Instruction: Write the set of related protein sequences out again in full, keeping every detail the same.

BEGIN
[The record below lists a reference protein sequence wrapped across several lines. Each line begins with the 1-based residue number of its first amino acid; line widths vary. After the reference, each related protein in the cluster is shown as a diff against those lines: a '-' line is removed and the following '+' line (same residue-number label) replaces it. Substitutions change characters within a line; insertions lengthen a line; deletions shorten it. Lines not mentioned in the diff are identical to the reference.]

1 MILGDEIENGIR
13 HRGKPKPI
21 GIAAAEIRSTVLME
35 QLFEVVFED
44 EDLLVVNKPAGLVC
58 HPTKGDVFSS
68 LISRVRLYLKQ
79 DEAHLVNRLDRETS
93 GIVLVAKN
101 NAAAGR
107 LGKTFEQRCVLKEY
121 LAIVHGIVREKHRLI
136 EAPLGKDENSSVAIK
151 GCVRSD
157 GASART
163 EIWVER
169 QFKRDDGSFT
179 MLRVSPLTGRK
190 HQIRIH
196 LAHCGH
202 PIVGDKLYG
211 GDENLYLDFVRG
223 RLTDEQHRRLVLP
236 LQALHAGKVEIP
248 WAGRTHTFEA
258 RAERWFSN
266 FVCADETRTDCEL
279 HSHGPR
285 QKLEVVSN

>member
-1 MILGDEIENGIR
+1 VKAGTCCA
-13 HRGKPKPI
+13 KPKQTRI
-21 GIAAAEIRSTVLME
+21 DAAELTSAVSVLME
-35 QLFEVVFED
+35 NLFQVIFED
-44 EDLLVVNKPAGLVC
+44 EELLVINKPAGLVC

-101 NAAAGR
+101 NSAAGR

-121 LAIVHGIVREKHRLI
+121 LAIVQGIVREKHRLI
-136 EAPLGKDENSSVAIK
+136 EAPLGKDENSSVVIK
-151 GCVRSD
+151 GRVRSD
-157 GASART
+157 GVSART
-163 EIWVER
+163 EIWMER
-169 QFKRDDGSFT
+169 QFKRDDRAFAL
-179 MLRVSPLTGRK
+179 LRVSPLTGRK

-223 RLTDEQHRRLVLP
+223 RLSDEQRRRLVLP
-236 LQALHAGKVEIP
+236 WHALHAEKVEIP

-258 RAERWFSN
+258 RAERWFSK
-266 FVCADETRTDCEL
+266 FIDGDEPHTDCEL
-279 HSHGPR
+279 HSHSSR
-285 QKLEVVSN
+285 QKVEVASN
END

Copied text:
[The record below lists a reference protein sequence wrapped across several lines. Each line begins with the 1-based residue number of its first amino acid; line widths vary. After the reference, each related protein in the cluster is shown as a diff against those lines: a '-' line is removed and the following '+' line (same residue-number label) replaces it. Substitutions change characters within a line; insertions lengthen a line; deletions shorten it. Lines not mentioned in the diff are identical to the reference.]

1 MILGDEIENGIR
13 HRGKPKPI
21 GIAAAEIRSTVLME
35 QLFEVVFED
44 EDLLVVNKPAGLVC
58 HPTKGDVFSS
68 LISRVRLYLKQ
79 DEAHLVNRLDRETS
93 GIVLVAKN
101 NAAAGR
107 LGKTFEQRCVLKEY
121 LAIVHGIVREKHRLI
136 EAPLGKDENSSVAIK
151 GCVRSD
157 GASART
163 EIWVER
169 QFKRDDGSFT
179 MLRVSPLTGRK
190 HQIRIH
196 LAHCGH
202 PIVGDKLYG
211 GDENLYLDFVRG
223 RLTDEQHRRLVLP
236 LQALHAGKVEIP
248 WAGRTHTFEA
258 RAERWFSN
266 FVCADETRTDCEL
279 HSHGPR
285 QKLEVVSN

>member
-1 MILGDEIENGIR
+1 VKAGTCCA
-13 HRGKPKPI
+13 KPKQTRI
-21 GIAAAEIRSTVLME
+21 DAAELTSAVSVLME
-35 QLFEVVFED
+35 NLFQVIFED
-44 EDLLVVNKPAGLVC
+44 EELLVINKPAGLVC

-101 NAAAGR
+101 NSAAGR

-121 LAIVHGIVREKHRLI
+121 LAIVQGIVREKHRLI
-136 EAPLGKDENSSVAIK
+136 EAPLGKDENSSVVIK
-151 GCVRSD
+151 GRVRSD
-157 GASART
+157 GVSART
-163 EIWVER
+163 EIWMER
-169 QFKRDDGSFT
+169 QFKRDDRAFAL
-179 MLRVSPLTGRK
+179 LRVSPLTGRK

-223 RLTDEQHRRLVLP
+223 RLSDEQRRRLVLP
-236 LQALHAGKVEIP
+236 WHALHAEKVEIP

-258 RAERWFSN
+258 RAERWFSK
-266 FVCADETRTDCEL
+266 FIDGDEPHTDCEL
-279 HSHGPR
+279 HSHSSR
-285 QKLEVVSN
+285 QKVEVASN